PURPOSE: The Paralympic Research and Sport Science Consortium (PRSSC) has identified electromyography (EMG) analysis of wheelchair sport performance to be a major research need. EMG analysis can be used to design evidence-based training programs through the understanding of sport-specific fatigue.The purpose of the current study was to document fatigue and associated compensation among push and recovery muscles during a Paralympic Rugby training camp.
METHODS: Wheelchair rugby players were recruited from a Paralympic training facility (Lakeshore Foundation, Birmingham, AL, USA). Three national team wheelchair rugby players completed 5 training sessions (3 hours each) over 2 training days. A 16-channel Noraxon EMG system 1400A (Scottsdale, AZ) with telemetry (Telemyo DTS) was used to assess EMG data of the pectoralis major (PM), anterior deltoid (AD), posterior deltoid (PD), upper trapezius (UT), biceps (B), triceps (T), and latissimus dorsi (LD). To assess fatigue, changes in EMG median frequency and mean amplitude across each training session and each training day were examined. IRB approval and informed consent were obtained prior to the study.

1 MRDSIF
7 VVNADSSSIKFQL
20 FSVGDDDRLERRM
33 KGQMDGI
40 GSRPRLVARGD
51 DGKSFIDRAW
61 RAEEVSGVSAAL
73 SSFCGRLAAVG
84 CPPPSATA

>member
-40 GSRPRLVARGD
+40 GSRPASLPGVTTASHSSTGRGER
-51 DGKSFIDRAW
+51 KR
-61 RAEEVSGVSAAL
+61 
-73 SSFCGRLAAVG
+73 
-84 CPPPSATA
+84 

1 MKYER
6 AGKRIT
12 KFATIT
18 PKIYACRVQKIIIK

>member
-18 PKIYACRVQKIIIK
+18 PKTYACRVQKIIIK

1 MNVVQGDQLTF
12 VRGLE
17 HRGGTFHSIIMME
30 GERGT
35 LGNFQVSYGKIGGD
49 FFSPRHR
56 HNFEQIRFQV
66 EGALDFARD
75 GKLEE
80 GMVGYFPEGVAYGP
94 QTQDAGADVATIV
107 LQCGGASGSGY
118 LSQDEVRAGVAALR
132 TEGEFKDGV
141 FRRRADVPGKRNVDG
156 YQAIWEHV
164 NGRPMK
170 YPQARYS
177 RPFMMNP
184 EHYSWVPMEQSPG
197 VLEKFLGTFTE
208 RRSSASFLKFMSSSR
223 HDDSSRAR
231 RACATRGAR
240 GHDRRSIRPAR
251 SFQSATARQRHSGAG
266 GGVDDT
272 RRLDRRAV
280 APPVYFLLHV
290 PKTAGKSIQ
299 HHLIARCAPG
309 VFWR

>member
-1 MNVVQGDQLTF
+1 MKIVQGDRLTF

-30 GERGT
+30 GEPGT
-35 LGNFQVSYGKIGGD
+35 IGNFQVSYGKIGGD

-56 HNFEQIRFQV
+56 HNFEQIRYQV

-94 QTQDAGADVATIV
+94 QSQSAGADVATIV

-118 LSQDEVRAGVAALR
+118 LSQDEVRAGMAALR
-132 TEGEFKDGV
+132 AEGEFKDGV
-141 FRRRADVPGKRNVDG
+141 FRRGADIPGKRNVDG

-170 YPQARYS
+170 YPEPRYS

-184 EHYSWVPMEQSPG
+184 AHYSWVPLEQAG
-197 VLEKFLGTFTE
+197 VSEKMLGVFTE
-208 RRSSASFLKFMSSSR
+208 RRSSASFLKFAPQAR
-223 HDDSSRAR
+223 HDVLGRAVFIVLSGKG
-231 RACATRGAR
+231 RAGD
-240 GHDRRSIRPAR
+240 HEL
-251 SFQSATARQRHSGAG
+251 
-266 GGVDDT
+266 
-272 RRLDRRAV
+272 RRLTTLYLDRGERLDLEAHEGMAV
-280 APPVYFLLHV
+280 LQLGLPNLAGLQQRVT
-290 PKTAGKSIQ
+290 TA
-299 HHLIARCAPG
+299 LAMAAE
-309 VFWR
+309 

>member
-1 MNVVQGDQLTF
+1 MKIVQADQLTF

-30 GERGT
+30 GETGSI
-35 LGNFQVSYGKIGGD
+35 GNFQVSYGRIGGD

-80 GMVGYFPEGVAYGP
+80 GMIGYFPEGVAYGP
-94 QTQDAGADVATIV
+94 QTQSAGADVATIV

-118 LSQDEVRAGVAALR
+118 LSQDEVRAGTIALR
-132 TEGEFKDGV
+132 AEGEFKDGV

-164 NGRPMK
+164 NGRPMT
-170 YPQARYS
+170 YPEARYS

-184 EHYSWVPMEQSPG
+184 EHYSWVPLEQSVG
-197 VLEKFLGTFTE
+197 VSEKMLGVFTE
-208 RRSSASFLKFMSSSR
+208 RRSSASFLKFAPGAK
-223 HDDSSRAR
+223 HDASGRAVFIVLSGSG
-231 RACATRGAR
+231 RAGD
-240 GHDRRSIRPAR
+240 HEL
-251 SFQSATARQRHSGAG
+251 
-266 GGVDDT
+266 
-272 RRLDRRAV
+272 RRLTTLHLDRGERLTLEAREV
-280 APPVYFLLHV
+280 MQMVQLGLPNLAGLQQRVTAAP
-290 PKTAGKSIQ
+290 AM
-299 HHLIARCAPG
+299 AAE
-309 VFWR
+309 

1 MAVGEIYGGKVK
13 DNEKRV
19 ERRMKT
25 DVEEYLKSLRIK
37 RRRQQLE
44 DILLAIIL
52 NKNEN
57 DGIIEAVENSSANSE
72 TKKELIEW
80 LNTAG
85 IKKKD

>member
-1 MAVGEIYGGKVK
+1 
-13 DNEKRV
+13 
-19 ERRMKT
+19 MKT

RESULTS: Fatigue of the PM was most substantial, approaching 30% within an hour of training activity. A 25% fatigue of the AD was also present during the first training session. Some fatigue was demonstrated in BB and T during the first training session (<8%) but these muscles recovered over a training day and generated greater force production over additional training sessions. Increased force production was demonstrated in the UT throughout a training day to compensate for shoulder flexor fatigue. Function of the PD and LD were varied across participants.
CONCLUSIONS: In the current study, Paralympic rugby athletes demonstrated fatigue in shoulder flexors, namely pectoralis major and anterior deltoid. Fatigue was demonstrated within the first training session of a prolonged training camp and was typically present across a training day. Whereas shoulder joint muscles fatigued, the elbow joint muscles demonstrated recovery and ultimately increased force output across a training day to compensate. This finding is typical in wheelchair users as force production moves from the shoulder joint to elbow and wrist joints when the prime movers become fatigued.